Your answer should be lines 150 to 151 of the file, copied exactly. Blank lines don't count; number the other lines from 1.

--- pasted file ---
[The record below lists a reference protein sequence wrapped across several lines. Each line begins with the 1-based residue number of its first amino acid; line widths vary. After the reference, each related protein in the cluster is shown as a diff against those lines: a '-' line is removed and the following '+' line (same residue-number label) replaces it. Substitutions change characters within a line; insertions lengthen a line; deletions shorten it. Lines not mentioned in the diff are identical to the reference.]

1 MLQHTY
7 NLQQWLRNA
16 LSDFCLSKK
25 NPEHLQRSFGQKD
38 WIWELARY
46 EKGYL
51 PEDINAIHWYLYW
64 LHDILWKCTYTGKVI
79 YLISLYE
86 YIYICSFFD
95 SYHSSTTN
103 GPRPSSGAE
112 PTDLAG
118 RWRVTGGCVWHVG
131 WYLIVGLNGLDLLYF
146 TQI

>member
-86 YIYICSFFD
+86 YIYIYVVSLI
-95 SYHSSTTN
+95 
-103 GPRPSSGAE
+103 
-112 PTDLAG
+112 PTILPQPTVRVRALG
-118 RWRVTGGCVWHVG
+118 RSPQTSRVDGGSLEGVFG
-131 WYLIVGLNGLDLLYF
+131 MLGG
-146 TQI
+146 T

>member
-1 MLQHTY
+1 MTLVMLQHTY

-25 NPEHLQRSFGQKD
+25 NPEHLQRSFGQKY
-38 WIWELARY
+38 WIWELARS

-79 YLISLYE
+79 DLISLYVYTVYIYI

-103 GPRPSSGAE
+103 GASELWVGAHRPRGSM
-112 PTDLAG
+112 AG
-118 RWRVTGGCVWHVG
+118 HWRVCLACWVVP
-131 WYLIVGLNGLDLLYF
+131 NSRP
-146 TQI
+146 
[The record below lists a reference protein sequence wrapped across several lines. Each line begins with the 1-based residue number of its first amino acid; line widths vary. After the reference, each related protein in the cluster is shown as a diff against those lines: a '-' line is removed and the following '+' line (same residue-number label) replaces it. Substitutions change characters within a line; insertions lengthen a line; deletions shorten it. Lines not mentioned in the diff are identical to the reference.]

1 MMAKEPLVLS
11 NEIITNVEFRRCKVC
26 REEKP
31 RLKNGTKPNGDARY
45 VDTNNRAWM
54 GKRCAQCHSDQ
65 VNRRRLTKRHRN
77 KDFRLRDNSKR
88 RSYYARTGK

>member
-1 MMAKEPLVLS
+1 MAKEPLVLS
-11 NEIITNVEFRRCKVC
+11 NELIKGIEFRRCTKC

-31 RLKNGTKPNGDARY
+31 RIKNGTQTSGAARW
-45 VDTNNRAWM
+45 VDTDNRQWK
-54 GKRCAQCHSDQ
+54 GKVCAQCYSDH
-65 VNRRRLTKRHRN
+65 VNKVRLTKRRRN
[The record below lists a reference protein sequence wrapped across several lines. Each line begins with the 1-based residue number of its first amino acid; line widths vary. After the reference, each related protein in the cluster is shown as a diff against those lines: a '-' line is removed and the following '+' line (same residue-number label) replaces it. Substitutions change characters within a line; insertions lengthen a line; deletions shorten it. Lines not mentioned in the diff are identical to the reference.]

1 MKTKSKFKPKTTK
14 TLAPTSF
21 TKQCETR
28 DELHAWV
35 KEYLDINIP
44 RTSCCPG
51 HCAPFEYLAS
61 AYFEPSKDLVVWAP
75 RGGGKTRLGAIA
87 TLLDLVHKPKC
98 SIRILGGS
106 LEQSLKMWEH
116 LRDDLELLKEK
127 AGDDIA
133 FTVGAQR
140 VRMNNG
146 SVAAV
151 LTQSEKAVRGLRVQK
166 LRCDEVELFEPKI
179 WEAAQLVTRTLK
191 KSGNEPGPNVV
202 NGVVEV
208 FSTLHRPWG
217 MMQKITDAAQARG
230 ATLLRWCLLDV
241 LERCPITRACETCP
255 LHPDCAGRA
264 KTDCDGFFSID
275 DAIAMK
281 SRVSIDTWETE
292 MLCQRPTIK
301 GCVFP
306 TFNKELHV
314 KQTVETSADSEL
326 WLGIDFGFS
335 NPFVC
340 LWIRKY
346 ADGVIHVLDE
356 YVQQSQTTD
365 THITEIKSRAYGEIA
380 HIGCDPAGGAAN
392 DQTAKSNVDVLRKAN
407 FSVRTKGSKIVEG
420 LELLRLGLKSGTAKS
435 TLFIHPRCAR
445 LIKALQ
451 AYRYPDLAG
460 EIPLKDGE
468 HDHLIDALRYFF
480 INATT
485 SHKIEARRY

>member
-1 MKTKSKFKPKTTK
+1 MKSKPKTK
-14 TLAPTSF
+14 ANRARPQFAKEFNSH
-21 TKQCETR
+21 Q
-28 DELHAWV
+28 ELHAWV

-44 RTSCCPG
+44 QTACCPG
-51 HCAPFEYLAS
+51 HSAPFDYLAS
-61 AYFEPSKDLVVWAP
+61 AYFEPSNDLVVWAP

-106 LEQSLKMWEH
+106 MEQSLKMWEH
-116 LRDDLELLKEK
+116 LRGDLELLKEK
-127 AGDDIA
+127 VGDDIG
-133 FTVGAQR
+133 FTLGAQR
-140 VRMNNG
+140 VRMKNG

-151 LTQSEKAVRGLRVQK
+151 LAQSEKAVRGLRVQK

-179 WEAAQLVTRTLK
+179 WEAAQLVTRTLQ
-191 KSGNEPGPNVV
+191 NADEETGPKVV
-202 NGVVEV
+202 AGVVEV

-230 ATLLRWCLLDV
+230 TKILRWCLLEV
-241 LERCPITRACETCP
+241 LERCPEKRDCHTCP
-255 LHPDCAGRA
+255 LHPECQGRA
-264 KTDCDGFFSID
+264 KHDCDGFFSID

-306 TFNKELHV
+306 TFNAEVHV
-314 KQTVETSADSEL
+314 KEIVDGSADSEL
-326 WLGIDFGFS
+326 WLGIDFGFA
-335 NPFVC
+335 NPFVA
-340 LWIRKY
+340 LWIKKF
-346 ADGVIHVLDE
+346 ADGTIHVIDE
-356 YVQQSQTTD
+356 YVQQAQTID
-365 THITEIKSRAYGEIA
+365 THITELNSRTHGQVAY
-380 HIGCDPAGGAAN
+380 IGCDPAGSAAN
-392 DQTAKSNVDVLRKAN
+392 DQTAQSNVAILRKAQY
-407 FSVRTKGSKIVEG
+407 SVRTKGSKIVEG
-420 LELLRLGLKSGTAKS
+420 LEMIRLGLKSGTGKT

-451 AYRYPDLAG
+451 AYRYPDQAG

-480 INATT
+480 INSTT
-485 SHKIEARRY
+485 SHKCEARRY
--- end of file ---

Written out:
-140 VRMNNG
+140 VRMKNG